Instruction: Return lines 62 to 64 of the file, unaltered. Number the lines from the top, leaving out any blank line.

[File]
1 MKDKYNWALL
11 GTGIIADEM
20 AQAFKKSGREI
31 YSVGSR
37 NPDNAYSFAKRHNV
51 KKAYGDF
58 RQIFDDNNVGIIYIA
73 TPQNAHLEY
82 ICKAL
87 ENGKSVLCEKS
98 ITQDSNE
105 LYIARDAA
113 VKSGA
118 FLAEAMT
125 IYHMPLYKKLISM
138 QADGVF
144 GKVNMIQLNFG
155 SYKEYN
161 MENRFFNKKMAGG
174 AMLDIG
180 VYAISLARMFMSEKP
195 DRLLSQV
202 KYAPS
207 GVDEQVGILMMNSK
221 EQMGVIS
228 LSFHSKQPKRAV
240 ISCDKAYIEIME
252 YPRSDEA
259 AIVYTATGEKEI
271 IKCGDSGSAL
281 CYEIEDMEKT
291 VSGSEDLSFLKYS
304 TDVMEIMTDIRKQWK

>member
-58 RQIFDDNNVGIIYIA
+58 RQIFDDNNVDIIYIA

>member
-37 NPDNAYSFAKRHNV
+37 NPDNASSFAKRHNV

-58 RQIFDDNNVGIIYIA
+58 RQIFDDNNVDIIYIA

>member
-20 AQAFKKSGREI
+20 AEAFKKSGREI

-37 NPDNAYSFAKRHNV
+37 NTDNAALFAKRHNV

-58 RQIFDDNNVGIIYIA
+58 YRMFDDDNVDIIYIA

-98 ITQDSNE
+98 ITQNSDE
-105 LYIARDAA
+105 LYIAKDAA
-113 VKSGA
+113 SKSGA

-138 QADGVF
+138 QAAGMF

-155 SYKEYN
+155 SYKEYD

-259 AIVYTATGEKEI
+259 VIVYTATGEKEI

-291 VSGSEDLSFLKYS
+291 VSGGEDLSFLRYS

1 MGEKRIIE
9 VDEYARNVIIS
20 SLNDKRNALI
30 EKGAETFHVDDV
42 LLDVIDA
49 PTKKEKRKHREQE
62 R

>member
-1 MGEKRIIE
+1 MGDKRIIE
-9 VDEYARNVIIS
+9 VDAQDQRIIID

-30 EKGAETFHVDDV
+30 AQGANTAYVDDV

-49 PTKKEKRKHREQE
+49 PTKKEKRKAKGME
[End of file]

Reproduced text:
+291 VSGGEDLSFLRYS

1 MGEKRIIE
9 VDEYARNVIIS